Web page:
Growing up on Staten Island in the 70s and 80s, filmmakers Joshua Zeman and Barbara Brancaccio often heard stories about a local boogeyman known as “Cropsey.” The legend of Cropsey was typically evoked by parents trying to scare their kids out of doing things they weren’t supposed to, like playing in the woods, talking to strangers, etc.
Zeman and Brancaccio never really believed the stories. That is, until the day a little Staten Island girl named Jennifer disappeared.
As police investigated the case, a man named Andre Rand, spotted in the area Jennifer had last been seen in, became their chief suspect. He was a former resident of Willowbrook, a “state school” (more like mental institution) in the woods of Staten Island that had been shut down a decade earlier after horrific abuses of patients were exposed in a Giraldo Rivera special. Patients of Willowbrook were then farmed out to local halfway houses and hospitals, but many ended up sort of instinctively migrating back to the area. Andre Rand was one such patient and when, a few months later, Jennifer’s body was found buried near his campsite in the Willowbrook woods, it seemed obvious he was the killer.
Cropsey was real.
Or was he? As the story spread and witnesses of an increasingly dubious nature came forward, some began to suspect Rand had either been framed or was being used as a scapegoat by the Staten Island police, desperate to appease the community by locking up a child killer. For example, Jennifer’s body had not been found during previous searches of the area — instead, it was found just after a photo of a drooling, crazed-looking Rand was published in the local paper. Forensic experts determined that she had been killed elsewhere and then moved to the discovery site later. Possibly even moved there recently.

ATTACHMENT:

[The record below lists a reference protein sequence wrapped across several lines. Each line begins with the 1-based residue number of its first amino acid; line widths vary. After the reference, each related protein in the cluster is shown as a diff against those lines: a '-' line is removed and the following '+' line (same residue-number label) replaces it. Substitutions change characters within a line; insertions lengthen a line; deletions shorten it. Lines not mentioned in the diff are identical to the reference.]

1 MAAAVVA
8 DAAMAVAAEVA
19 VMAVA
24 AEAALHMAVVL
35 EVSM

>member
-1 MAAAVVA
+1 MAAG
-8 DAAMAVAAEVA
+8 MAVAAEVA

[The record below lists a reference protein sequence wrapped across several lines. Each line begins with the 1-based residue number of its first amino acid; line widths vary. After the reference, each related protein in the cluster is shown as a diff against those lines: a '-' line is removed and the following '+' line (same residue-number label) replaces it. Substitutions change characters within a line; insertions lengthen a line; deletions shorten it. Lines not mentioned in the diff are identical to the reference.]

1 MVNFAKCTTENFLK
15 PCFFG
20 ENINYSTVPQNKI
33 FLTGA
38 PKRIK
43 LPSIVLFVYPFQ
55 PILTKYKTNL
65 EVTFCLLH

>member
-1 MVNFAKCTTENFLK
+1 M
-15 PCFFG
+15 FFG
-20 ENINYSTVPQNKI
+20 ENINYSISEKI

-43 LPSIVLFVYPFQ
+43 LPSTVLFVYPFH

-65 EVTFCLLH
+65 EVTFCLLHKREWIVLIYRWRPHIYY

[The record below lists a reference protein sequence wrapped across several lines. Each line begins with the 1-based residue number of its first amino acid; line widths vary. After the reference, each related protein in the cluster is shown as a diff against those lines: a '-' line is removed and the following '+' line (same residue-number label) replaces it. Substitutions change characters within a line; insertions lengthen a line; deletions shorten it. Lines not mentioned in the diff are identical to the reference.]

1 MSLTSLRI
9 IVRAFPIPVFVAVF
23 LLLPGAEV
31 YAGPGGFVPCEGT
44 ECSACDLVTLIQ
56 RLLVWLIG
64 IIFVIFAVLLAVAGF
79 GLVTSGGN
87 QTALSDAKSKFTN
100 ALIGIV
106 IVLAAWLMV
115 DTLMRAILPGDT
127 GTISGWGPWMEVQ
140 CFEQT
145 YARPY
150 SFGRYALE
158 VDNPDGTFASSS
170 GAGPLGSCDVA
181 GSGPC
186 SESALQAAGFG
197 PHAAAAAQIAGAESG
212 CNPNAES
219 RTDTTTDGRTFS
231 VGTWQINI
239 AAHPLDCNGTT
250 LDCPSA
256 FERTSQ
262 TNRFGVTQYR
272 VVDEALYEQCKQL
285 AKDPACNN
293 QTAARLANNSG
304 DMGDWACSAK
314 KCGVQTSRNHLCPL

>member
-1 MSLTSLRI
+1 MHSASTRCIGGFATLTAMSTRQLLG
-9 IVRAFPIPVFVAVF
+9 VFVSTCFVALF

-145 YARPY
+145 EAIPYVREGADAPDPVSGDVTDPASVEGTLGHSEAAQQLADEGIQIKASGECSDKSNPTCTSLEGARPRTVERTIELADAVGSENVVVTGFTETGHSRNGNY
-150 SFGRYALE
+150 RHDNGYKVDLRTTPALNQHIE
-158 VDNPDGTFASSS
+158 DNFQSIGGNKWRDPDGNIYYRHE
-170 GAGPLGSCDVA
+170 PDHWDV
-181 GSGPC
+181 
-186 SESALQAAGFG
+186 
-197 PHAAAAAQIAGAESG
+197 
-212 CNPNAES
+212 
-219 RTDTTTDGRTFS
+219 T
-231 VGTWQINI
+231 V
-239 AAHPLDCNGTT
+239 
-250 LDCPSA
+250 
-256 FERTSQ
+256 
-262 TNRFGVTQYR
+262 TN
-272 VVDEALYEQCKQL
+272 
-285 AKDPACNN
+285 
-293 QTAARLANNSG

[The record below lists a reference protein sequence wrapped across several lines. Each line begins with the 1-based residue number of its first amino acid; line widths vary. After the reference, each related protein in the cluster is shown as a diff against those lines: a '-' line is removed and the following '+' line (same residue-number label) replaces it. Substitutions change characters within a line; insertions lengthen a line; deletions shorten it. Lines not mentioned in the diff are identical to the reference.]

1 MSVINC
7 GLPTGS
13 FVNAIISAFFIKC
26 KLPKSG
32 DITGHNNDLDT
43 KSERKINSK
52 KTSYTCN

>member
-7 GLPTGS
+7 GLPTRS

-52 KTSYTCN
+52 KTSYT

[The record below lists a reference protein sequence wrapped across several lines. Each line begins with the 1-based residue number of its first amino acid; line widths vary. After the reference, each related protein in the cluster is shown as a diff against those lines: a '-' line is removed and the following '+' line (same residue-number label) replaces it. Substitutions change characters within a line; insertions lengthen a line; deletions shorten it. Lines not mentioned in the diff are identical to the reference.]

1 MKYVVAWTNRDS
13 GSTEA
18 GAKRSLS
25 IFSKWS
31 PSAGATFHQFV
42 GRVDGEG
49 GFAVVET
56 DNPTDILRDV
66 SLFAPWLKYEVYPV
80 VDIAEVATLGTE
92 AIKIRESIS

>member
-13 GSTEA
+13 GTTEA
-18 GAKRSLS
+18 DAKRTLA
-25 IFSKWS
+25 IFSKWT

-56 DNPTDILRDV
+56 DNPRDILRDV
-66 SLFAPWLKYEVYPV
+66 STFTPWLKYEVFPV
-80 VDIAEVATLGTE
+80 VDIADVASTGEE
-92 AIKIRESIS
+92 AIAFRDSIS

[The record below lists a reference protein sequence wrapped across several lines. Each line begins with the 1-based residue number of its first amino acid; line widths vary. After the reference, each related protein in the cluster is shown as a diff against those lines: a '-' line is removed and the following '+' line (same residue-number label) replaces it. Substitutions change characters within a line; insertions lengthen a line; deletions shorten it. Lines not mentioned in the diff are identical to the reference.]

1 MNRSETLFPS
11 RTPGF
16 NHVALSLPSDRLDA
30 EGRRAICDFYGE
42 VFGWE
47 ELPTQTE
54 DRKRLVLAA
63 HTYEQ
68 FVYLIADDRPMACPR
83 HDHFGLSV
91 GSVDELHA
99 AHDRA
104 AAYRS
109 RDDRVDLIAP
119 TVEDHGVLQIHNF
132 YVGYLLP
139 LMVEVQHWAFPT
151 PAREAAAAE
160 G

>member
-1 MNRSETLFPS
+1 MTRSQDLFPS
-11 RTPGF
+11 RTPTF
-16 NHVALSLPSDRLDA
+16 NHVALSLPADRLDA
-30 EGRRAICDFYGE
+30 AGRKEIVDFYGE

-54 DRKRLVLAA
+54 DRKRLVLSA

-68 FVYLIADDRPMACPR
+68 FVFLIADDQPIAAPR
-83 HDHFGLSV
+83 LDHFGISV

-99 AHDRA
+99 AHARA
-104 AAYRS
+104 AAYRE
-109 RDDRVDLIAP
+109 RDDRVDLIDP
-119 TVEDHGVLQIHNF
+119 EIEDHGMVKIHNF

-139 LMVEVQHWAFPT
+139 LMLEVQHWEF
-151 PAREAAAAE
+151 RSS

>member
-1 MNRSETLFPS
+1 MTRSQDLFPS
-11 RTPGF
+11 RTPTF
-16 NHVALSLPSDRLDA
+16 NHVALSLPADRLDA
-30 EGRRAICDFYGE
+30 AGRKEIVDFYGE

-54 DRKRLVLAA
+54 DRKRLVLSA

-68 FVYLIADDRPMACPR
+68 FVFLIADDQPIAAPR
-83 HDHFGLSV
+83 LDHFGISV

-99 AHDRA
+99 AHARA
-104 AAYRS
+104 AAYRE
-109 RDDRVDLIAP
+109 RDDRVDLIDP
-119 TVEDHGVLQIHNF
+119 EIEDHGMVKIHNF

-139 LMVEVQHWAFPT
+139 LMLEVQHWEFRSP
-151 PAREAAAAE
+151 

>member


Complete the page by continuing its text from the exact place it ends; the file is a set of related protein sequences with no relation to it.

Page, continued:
Nevertheless, despite the lack of physical evidence tying Rand to the case, he was convicted in the mid-1980s and sentenced to 25-to-life (for kidnapping; jurors were deadlocked on the murder charge). Stories of “Cropsey” faded after that, until a decade and a half passed and Rand’s name hit the papers again. He was being charged with another murder, one from 20 years prior — one of four additional Staten Island children whose disappearances police suspected Rand was involved in. They had no evidence — not even a body this time — but again, Rand was put on trial, and again, convicted.
This fascinating documentary tells the stories of Willowbrook hospital, Andre Rand, the missing children, and the way media frenzy, public pressure, and fear can influence our criminal justice system. While the film’s outcome isn’t terribly satisfying (did he do it or not? we’ll probably never know), the story itself is riveting and the filmmakers do a solid job in its telling.
Definitely recommended, and I also enjoyed (well, not enjoyed, exactly) an hour long documentary specifically about Willowbrook that I stumbled across online while looking for more information about Andre Rand. That one, Unforgotten: Twenty-Five Years After Willowbrook (narrated by Danny Aiello), describes in greater detail the horrors patients institutionalized there experienced (within six months of admission, most patients suffered from parasites and pneumonia, and the incidence of hepatitis infection was 100% — broken bones, malnutrition, mental and physical abuse, and worse. Unbelievable.). You can rent it for $2.99 at Amazon.com, and it’s well worth your time, especially if you have seen or are interested in seeing Cropsey.
[Netflix it (available for streaming)]
Directed by: Joshua Zeman, Barbara Brancaccio